Shortly before Risen was released in theatres, I overheard a conversation between two elderly women discussing the film...

Woman #1: “Have you heard about this movie Risen?”
Woman #2: “No.”
Woman #1: “Well, it's about Jesus and the resurrection...”
Woman #2: “Oh, okay.”
Woman #1: “But the interesting thing is that it's from the perspective of a Roman soldier who helped crucify Jesus.”
Woman #2: “Oh, wow. How creative! I'm sure that will be very powerful.”

I could be wrong, but I'm pretty sure both of those women knew exactly how Risen was going to end. The Roman would discover the truth about Jesus, the gospel would be shared and inspirational music would play over the credits. That's just how faith-based films work. However, while the grand revelations Risen has to offer won't surprise anyone, the film's tone is a refreshing change-of-pace from many of the faith-based movies of recent years. You won't find any hostile culture-war mud-slinging or melodramatic cries of persecution here: just a gentle-but-assured argument for the idea that Jesus was the real deal.

Early in the film, we find Roman tribute Clavius (Joseph Fiennes, Shakespeare in Love) solemnly overseeing the crucifixion of Jesus of Nazareth (Cliff Curtis, Fear the Walking Dead). When one terrified Roman soldier has the sort of moment of crisis we're used to seeing in films about Christ (“Surely this man was innocent!”), Clavius gruffly tells the distressed underling to get a grip and do his job (not in those words, exactly, but that's what he means).

A few days later, Clavius gets wind of some bizarre rumors: Jesus' body has gone missing, and some zealots are claiming that he has risen from the dead. Pontius Pilate (Peter Firth, MI-5) is certain that someone has simply stolen the body, and orders Clavius to conduct an official investigation. After all, some people are bound to believe these rumors, and that's only going to cause trouble.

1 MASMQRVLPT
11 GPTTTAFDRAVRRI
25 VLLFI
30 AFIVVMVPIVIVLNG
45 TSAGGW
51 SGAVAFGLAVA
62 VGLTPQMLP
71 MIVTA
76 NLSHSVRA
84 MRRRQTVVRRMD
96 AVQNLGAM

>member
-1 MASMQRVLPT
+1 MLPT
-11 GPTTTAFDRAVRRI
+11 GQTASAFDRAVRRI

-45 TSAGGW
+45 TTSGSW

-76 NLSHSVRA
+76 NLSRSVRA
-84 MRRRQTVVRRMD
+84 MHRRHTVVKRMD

Risen is most interesting during its first half, as it plays out as a sort of Biblical detective movie. Watching Clavius move from one witness to another gathering clues, you almost begin to see traces of an old Humphrey Bogart movie seeping into this sword-and-sandal flick. I half-expected a bit of world-weary narration to appear on the soundtrack: “Everybody kept saying that Jesus was back from the dead, and that they had seen him. I didn't know what to make of it. All I knew was that I had seen a lot of dead bodies, and none of them had ever gotten back up and started walking around.”

Unfortunately, Fiennes is no Bogart... nor is he a Charlton Heston. He's good at depicting moodiness, but every time he turns up in something, I can't help but wish that someone a bit more expressive had been given the role. Still, he delivers his lines with stern credibility. The best performance comes from Peter Firth, who gives us a slightly more unsavory version of Pontius Pilate than we usually get (other films have often depicted the character someone who basically sympathizes with Christ but whose hands are tied by political obligations) and relishes his opportunity to ham it up in a movie filled with people who are delivering more straightforward work. Less successful is Tom Felton (Harry Potter and the Goblet of Fire) as Lucius, Clavius' loyal aide.

Ironically, the moment the resurrected version of Cliff Curtis' Jesus turns up is precisely the moment the film starts to get less interesting. With the mystery definitively resolved, we turn our attention to Clavius' soul-searching. The tale that follows is a pretty standard-issue conversion story, delivered with tender blandness. It doesn't help that the actors play things so timidly: Fiennes offers the same uncertain facial expression over and over, while Curtis (one of those actors who is often called upon to play just about any sort of “ethnic” character – he's a modern Anthony Quinn) gives us a Jesus who seems just a little too God-like. I appreciate the fact that the filmmakers are presenting Christ as the One True Savior, but the best cinematic portraits of Christ also capture his humanity (The Last Temptation of Christ, The Gospel According to St. Matthew).

Kevin Reynolds' direction is workmanlike but effective, boasting a couple of reasonably well-staged low-budget action sequences and some respectable period production design (he's certainly not working with the sort of resources he had on Waterworld, but he works well with what he has). While the pace definitely slackens in the film's back half, the movie never turns genuinely boring, and its climax (in which Jesus' voice is given a cheesy echo effect) is charmingly earnest. It's fine for what it is... and honestly, I wouldn't mind seeing more movies like it. In a time when Christian movies often seem hostile and defensive, it's nice to find one that actually seems devoted to spreading a message of love.


Rating: ★★½ (out of four)
MPAA Rating: PG-13
Running Time: 108 minutes
Release Year: 2016